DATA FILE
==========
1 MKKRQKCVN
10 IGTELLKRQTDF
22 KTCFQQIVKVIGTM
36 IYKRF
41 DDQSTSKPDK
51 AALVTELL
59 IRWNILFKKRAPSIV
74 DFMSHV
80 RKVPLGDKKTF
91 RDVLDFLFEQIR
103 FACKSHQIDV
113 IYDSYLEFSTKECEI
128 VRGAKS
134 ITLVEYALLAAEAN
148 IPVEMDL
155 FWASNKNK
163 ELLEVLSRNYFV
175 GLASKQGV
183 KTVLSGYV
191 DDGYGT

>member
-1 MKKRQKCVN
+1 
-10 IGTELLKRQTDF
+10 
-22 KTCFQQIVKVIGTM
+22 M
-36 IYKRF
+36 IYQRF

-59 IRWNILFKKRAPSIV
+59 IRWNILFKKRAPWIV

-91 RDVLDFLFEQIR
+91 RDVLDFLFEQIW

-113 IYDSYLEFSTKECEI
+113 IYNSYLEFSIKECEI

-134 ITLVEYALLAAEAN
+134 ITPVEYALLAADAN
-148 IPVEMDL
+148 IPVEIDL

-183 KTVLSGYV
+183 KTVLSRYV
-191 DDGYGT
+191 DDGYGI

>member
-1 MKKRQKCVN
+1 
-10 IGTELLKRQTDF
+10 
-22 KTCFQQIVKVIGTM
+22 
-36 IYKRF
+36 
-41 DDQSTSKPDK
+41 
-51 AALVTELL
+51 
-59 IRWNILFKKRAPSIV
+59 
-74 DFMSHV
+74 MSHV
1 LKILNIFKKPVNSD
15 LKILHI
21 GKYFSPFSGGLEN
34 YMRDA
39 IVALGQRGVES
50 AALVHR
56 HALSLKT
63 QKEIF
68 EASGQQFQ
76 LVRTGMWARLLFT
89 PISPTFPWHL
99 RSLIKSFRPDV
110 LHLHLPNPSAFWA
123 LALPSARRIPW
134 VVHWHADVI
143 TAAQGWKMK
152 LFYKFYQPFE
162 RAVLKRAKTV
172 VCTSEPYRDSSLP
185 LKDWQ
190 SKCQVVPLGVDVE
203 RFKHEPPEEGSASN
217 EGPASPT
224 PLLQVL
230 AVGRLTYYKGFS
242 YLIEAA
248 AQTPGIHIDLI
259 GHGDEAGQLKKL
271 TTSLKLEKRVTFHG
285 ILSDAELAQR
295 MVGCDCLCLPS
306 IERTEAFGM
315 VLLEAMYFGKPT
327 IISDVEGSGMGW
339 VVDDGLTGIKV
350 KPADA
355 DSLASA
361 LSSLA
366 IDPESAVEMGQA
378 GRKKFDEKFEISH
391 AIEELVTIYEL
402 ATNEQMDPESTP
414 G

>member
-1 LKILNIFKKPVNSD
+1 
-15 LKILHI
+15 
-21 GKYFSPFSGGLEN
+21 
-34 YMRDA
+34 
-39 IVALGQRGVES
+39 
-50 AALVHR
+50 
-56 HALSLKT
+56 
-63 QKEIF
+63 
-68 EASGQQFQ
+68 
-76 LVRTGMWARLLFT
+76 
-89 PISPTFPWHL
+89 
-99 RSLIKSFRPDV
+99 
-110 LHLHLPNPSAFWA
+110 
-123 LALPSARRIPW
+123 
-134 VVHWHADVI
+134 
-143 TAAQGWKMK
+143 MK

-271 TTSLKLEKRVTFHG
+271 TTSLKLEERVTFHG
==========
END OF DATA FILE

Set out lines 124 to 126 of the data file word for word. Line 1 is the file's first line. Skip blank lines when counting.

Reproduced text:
+76 
-89 PISPTFPWHL
+89 